Rice is the seed of the monocot plant Oryza sativa, of the grass family (Poaceae). As a cereal grain, it is the most important staple food for a large part of the world's human population, especially in tropical Latin America, the West Indies, East, South and Southeast Asia. Since a large portion of maize crops are grown for purposes other than human consumption, rice is probably the most important grain with regards to human nutrition and caloric intake, providing more than one fifth of the calories consumed worldwide by the human species.  A traditional food plant in Africa, rice has the potential to improve nutrition, boost food security, foster rural development and support sustainable landcare.  In early 2008, some governments and retailers began rationing supplies of the grain due to fears of a global rice shortage. 
In the southern United States, rice has been grown in southern Arkansas, Louisiana, and east Texas since the mid 1800s. Many Cajun farmers grew rice in wet marshes and low lying prairies where they could also farm crayfish when the fields were flooded. In recent years rice production has risen in North America, especially in the Mississippi River Delta areas in the states of Arkansas and Mississippi.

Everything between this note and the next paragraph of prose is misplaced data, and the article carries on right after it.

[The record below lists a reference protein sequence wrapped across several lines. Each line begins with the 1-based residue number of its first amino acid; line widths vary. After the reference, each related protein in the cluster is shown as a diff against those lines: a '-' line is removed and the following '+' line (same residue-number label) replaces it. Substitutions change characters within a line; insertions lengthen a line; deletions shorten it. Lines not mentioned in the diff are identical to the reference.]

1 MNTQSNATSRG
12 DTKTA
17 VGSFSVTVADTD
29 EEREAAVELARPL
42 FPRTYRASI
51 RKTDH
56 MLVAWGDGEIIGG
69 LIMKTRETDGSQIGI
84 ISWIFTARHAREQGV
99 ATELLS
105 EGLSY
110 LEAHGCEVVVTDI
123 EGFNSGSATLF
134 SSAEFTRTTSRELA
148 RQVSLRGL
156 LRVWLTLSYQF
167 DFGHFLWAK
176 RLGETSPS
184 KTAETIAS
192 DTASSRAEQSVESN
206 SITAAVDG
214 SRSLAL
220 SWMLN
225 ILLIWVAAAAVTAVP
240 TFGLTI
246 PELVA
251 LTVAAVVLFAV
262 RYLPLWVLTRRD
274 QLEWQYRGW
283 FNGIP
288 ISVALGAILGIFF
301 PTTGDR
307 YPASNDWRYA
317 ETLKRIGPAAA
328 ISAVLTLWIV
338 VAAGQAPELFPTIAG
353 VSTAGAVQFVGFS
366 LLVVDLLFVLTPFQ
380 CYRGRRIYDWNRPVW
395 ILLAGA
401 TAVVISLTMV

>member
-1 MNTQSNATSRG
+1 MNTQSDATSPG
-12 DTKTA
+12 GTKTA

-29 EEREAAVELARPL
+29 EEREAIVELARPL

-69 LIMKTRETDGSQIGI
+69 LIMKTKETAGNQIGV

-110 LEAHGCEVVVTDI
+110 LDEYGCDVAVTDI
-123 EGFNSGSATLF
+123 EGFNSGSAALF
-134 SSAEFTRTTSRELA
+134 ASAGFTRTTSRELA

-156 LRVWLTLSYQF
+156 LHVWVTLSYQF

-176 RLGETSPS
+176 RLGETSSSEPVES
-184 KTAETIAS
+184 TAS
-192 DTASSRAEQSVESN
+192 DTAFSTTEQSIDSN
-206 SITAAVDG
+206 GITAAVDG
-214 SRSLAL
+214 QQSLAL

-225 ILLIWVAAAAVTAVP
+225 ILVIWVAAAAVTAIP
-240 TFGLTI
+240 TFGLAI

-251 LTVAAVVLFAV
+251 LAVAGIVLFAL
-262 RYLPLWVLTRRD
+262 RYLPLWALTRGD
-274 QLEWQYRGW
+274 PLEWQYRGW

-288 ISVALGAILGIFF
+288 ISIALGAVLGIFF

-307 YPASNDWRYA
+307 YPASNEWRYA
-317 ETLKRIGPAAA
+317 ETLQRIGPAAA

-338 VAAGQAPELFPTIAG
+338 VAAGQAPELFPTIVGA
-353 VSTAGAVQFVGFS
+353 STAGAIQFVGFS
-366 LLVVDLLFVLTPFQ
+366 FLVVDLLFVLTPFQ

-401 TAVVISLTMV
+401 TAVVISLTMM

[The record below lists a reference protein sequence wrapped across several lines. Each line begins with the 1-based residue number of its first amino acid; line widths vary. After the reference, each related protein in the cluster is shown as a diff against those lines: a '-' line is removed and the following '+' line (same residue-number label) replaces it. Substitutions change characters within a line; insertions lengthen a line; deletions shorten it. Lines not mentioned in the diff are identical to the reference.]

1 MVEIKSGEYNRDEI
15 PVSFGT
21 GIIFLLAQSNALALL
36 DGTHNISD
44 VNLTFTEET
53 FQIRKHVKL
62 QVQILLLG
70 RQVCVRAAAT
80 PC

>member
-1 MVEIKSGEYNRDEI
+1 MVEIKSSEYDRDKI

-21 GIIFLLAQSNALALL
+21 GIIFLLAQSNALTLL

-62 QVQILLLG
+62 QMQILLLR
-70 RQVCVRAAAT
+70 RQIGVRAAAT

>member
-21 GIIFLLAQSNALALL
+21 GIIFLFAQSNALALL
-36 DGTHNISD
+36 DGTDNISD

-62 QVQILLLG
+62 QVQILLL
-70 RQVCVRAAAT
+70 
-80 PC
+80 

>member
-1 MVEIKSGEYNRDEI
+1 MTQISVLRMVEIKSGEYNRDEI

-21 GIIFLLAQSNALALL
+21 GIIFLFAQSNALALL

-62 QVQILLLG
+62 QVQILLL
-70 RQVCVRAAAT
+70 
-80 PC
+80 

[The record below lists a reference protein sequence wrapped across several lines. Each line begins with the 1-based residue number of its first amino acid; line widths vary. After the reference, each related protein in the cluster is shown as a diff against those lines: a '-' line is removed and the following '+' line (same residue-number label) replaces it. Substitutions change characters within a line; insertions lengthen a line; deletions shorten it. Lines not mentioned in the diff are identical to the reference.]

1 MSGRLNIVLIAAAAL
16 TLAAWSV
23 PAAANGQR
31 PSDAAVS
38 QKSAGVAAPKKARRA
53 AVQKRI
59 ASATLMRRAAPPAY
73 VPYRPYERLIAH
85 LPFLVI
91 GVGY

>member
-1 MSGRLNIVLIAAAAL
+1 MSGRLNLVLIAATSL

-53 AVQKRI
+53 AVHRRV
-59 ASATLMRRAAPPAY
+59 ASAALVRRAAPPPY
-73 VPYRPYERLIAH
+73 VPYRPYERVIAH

References[edit | edit source]
- Smith, Bruce D. The Emergence of Agriculture. Scientific American Library, A Division of HPHLP, New York, 1998.
- "African Rice" books.nap.edu
- "Global rice shortage sparks panic - SBS World News Australia" news.sbs.com.au
- Farm Raised Crawfish
- "Rice" en.wikipedia.org